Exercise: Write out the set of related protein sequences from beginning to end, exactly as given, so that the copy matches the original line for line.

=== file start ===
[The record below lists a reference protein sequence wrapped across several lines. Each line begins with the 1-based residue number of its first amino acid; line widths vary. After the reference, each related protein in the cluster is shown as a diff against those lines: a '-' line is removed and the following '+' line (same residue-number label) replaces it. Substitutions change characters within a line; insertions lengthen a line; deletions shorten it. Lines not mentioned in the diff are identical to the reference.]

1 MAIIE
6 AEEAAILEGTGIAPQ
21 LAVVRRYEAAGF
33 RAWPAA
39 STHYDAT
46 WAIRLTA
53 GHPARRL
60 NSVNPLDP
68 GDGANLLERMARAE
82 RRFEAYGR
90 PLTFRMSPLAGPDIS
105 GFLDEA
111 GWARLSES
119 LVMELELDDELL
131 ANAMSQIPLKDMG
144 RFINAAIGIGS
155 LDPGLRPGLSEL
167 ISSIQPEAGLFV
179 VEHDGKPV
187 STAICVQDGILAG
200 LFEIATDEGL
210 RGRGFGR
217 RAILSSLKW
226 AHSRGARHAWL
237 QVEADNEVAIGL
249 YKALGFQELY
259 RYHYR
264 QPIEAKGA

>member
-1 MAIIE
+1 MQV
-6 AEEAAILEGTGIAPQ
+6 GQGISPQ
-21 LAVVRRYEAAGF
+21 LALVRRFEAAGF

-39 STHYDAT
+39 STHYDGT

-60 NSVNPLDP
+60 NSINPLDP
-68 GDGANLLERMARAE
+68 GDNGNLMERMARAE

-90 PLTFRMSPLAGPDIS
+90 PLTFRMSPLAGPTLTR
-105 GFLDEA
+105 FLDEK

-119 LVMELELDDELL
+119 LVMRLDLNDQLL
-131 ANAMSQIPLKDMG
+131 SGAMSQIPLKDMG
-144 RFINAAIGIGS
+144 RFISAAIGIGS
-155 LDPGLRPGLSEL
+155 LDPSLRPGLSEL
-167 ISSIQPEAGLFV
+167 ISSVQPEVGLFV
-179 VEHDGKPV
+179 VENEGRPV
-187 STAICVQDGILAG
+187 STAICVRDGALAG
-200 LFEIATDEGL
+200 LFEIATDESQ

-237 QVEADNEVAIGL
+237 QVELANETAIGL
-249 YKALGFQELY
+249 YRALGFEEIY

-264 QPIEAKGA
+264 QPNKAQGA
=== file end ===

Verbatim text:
[The record below lists a reference protein sequence wrapped across several lines. Each line begins with the 1-based residue number of its first amino acid; line widths vary. After the reference, each related protein in the cluster is shown as a diff against those lines: a '-' line is removed and the following '+' line (same residue-number label) replaces it. Substitutions change characters within a line; insertions lengthen a line; deletions shorten it. Lines not mentioned in the diff are identical to the reference.]

1 MAIIE
6 AEEAAILEGTGIAPQ
21 LAVVRRYEAAGF
33 RAWPAA
39 STHYDAT
46 WAIRLTA
53 GHPARRL
60 NSVNPLDP
68 GDGANLLERMARAE
82 RRFEAYGR
90 PLTFRMSPLAGPDIS
105 GFLDEA
111 GWARLSES
119 LVMELELDDELL
131 ANAMSQIPLKDMG
144 RFINAAIGIGS
155 LDPGLRPGLSEL
167 ISSIQPEAGLFV
179 VEHDGKPV
187 STAICVQDGILAG
200 LFEIATDEGL
210 RGRGFGR
217 RAILSSLKW
226 AHSRGARHAWL
237 QVEADNEVAIGL
249 YKALGFQELY
259 RYHYR
264 QPIEAKGA

>member
-1 MAIIE
+1 MQV
-6 AEEAAILEGTGIAPQ
+6 GQGISPQ
-21 LAVVRRYEAAGF
+21 LALVRRFEAAGF

-39 STHYDAT
+39 STHYDGT

-60 NSVNPLDP
+60 NSINPLDP
-68 GDGANLLERMARAE
+68 GDNGNLMERMARAE

-90 PLTFRMSPLAGPDIS
+90 PLTFRMSPLAGPTLTR
-105 GFLDEA
+105 FLDEK

-119 LVMELELDDELL
+119 LVMRLDLNDQLL
-131 ANAMSQIPLKDMG
+131 SGAMSQIPLKDMG
-144 RFINAAIGIGS
+144 RFISAAIGIGS
-155 LDPGLRPGLSEL
+155 LDPSLRPGLSEL
-167 ISSIQPEAGLFV
+167 ISSVQPEVGLFV
-179 VEHDGKPV
+179 VENEGRPV
-187 STAICVQDGILAG
+187 STAICVRDGALAG
-200 LFEIATDEGL
+200 LFEIATDESQ

-237 QVEADNEVAIGL
+237 QVELANETAIGL
-249 YKALGFQELY
+249 YRALGFEEIY

-264 QPIEAKGA
+264 QPNKAQGA